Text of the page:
Anonymous hacks websites of the Colombian government and army; confidential information leaked

A hacker group identified as Anonymous Colombia claims to have removed multiple websites from the South American government to filter sensitive data from the Colombian National Army and Senate. This revelation was posted through a Twitter account allegedly controlled by the hacktivism group.

In subsequent publications, alleged hackers claimed to have obtained confidential information after deploying multiple cyberattacks against Colombian government institutions, filtering about 150 emails and a list of usernames and passwords. The hacking group added that these attacks are a response to the protesters’ crackdown on recent decisions by the Colombian government.

Recently Colombian President Ivan Duque asked Congress to dismiss a controversial tax reform project after a day of protests at the national level. Local and international media say at least 12 people were killed during the protests, and around 400 arrests were made.

Social demonstrations began last Wednesday after the presentation to the Colombian Congress of the Sustainable Solidarity Law, a project with which the current government sought to increase revenue to deal with the economic crisis caused by the pandemic. This project was especially aggressive with the working class, so the protests were not kept waiting.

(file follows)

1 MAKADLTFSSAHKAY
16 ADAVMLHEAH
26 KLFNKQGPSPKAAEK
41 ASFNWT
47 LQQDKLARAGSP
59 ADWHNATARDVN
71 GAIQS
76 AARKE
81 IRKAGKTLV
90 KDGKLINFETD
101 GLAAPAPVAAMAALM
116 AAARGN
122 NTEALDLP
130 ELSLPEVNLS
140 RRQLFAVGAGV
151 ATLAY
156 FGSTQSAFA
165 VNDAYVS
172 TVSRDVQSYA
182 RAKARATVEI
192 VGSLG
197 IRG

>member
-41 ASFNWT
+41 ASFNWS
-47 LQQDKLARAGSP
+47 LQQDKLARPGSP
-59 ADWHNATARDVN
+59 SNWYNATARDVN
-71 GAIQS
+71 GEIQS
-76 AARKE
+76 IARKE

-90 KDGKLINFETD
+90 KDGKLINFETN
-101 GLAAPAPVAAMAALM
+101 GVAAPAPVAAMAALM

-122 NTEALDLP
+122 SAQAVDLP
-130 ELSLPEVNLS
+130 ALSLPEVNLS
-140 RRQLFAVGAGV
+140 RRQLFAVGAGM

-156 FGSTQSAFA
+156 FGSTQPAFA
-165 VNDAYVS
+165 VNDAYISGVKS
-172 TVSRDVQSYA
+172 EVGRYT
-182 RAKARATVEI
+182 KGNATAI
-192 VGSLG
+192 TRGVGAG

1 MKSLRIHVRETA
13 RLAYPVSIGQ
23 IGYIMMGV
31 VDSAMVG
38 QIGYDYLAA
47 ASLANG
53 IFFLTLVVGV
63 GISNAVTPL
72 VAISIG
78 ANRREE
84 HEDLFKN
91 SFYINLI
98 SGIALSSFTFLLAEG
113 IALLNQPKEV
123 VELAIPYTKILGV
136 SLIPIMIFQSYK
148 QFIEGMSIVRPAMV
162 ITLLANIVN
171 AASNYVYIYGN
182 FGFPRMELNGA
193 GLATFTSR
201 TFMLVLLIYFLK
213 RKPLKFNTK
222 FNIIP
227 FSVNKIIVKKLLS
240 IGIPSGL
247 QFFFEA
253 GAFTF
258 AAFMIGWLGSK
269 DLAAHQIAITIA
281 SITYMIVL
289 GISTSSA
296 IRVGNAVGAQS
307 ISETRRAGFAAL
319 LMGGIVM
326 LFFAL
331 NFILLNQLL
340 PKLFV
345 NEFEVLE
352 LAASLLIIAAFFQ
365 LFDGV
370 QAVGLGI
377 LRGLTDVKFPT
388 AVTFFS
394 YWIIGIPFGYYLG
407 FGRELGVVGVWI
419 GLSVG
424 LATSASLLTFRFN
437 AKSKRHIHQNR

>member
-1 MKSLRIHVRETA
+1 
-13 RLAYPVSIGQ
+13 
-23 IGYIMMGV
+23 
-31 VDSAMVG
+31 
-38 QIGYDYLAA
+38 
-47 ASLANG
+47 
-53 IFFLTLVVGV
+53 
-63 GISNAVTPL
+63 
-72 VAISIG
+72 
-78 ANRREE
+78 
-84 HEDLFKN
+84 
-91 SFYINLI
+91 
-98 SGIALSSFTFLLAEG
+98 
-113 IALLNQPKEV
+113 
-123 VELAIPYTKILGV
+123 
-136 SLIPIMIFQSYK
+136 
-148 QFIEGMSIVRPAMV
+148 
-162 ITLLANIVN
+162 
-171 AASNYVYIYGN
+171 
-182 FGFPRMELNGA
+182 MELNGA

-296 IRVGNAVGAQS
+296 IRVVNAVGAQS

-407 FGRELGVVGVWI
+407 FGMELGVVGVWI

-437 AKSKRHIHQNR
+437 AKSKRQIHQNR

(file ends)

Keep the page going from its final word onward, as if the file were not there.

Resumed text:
President Duque had no choice but to step back and announce the development of a new bill, seeking to eliminate the most controversial points presented in the Sustainable Solidarity Act. However, the Colombian government still had to rise about $6 billion USD, not to mention the accusations on police brutality and possible crimes against human rights now faced by the country’s armed forces.

Diego Molano, Ecuador’s defense minister says the army is only providing temporary support to local authorities in the territories with more protests, although protests and accusations do not stop.

It is still unknown whether websites that remain out of service were actually attacked by a cell of the popular hacking group, although the cybersecurity community believes this is highly possible despite the noticeable decline in Anonymous’ activities over the past few years. To learn more about information security risks, malware variants, vulnerabilities and information technologies, feel free to access the International Institute of Cyber Security (IICS) websites.